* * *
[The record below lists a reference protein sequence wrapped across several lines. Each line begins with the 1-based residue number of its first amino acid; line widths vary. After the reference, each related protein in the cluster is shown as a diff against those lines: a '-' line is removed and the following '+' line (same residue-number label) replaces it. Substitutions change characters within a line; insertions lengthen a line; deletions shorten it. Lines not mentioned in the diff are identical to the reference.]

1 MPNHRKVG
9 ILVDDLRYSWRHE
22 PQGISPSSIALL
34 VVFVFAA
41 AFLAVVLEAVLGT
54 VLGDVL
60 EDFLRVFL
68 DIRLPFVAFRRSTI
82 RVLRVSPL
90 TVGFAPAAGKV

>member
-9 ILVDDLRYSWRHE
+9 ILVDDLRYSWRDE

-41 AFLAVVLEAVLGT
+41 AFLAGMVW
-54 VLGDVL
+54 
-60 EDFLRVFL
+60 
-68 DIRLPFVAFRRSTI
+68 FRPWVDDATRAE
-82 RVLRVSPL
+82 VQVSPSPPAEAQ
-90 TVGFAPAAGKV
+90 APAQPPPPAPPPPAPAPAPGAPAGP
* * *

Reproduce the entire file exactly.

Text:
[The record below lists a reference protein sequence wrapped across several lines. Each line begins with the 1-based residue number of its first amino acid; line widths vary. After the reference, each related protein in the cluster is shown as a diff against those lines: a '-' line is removed and the following '+' line (same residue-number label) replaces it. Substitutions change characters within a line; insertions lengthen a line; deletions shorten it. Lines not mentioned in the diff are identical to the reference.]

1 MPNHRKVG
9 ILVDDLRYSWRHE
22 PQGISPSSIALL
34 VVFVFAA
41 AFLAVVLEAVLGT
54 VLGDVL
60 EDFLRVFL
68 DIRLPFVAFRRSTI
82 RVLRVSPL
90 TVGFAPAAGKV

>member
-9 ILVDDLRYSWRHE
+9 ILVDDLRYSWRDE

-41 AFLAVVLEAVLGT
+41 AFLAGMVW
-54 VLGDVL
+54 
-60 EDFLRVFL
+60 
-68 DIRLPFVAFRRSTI
+68 FRPWVDDATRAE
-82 RVLRVSPL
+82 VQVSPSPPAEAQ
-90 TVGFAPAAGKV
+90 APAQPPPPAPPPPAPAPAPGAPAGP